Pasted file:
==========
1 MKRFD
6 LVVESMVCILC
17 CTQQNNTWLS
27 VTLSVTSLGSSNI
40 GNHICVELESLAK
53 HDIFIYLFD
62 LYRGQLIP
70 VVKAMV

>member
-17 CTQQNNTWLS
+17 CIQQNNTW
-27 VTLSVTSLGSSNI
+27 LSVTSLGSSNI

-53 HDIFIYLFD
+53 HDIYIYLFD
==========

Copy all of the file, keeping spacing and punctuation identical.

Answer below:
1 MKRFD
6 LVVESMVCILC
17 CTQQNNTWLS
27 VTLSVTSLGSSNI
40 GNHICVELESLAK
53 HDIFIYLFD
62 LYRGQLIP
70 VVKAMV

>member
-17 CTQQNNTWLS
+17 CIQQNNTW
-27 VTLSVTSLGSSNI
+27 LSVTSLGSSNI

-53 HDIFIYLFD
+53 HDIYIYLFD